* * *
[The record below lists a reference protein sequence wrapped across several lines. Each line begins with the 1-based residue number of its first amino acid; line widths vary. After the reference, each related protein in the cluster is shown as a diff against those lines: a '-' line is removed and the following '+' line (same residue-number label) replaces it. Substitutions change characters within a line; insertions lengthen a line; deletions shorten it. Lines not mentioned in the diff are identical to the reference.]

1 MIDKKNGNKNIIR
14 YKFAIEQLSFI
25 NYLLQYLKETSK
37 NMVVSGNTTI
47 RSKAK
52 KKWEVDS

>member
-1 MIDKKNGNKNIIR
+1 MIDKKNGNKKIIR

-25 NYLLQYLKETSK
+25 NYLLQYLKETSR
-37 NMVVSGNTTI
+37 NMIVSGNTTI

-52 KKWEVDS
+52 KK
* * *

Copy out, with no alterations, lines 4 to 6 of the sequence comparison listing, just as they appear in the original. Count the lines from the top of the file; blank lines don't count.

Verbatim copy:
25 NYLLQYLKETSK
37 NMVVSGNTTI
47 RSKAK